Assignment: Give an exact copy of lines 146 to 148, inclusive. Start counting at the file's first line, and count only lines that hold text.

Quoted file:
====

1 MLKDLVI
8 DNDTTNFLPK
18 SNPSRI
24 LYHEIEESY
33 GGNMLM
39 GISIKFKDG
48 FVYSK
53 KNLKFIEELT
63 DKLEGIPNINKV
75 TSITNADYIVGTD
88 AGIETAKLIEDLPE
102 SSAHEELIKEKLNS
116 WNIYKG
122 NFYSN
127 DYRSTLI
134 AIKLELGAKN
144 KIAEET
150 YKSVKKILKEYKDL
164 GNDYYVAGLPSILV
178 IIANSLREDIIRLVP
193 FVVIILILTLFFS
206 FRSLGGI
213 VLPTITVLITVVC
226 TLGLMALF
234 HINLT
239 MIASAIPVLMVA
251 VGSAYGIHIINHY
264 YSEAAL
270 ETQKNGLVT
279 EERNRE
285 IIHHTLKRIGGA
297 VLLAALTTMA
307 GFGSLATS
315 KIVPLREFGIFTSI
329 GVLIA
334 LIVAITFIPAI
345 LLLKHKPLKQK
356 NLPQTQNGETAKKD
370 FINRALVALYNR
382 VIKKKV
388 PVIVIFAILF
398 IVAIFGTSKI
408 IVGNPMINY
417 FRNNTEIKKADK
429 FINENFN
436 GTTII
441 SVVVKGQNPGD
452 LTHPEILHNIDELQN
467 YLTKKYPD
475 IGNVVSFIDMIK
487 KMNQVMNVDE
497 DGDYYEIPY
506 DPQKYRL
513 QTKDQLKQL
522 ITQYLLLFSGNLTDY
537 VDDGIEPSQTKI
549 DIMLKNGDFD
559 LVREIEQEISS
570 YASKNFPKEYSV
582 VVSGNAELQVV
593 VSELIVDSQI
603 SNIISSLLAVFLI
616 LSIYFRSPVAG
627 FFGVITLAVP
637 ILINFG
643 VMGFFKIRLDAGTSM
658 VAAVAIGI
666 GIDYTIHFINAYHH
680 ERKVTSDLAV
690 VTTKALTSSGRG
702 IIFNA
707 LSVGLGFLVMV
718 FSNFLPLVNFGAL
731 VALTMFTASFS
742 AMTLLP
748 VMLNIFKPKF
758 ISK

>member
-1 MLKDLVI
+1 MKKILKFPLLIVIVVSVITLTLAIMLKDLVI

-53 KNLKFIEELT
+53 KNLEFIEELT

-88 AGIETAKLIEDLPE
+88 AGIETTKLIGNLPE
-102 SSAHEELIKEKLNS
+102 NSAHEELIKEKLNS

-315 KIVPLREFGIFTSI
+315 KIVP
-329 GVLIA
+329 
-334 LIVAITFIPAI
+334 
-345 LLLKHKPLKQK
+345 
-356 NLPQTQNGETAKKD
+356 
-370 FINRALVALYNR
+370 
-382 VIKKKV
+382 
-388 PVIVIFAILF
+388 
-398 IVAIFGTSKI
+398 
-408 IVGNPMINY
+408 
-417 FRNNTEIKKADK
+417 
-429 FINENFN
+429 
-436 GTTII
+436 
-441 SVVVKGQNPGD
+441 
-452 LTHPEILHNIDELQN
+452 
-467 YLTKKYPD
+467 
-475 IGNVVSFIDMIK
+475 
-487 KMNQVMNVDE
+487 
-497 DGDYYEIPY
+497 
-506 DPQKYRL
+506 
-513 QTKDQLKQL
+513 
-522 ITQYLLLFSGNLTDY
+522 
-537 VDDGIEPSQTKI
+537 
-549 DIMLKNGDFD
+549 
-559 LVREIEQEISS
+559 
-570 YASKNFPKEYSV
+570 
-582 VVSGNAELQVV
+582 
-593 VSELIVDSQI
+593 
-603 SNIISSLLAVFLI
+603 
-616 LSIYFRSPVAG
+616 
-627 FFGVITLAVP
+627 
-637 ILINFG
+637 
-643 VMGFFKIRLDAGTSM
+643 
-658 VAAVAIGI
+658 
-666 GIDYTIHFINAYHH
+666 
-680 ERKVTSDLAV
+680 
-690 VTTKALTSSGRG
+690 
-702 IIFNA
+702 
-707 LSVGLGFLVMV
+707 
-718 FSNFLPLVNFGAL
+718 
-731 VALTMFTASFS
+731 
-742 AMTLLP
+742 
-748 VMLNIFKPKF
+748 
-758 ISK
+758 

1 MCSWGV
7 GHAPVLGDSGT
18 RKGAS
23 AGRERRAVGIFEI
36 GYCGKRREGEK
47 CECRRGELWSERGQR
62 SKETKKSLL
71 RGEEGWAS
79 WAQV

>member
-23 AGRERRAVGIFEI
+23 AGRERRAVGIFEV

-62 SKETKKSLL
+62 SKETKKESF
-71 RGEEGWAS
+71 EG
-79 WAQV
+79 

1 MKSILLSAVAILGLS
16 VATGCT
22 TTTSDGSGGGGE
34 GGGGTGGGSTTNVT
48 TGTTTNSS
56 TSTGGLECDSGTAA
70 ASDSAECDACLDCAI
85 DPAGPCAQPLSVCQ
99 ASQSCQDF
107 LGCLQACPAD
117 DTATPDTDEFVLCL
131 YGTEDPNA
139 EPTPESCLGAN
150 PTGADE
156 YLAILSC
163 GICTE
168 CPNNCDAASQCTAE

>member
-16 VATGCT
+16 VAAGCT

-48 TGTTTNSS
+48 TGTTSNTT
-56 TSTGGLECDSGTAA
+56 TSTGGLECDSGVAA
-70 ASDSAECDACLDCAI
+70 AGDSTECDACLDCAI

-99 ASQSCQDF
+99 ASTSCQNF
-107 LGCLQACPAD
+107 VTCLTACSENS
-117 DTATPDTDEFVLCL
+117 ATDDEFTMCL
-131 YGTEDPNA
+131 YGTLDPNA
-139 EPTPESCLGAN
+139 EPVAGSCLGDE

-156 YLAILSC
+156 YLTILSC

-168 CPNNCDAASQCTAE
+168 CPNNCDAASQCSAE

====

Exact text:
+616 
-627 FFGVITLAVP
+627 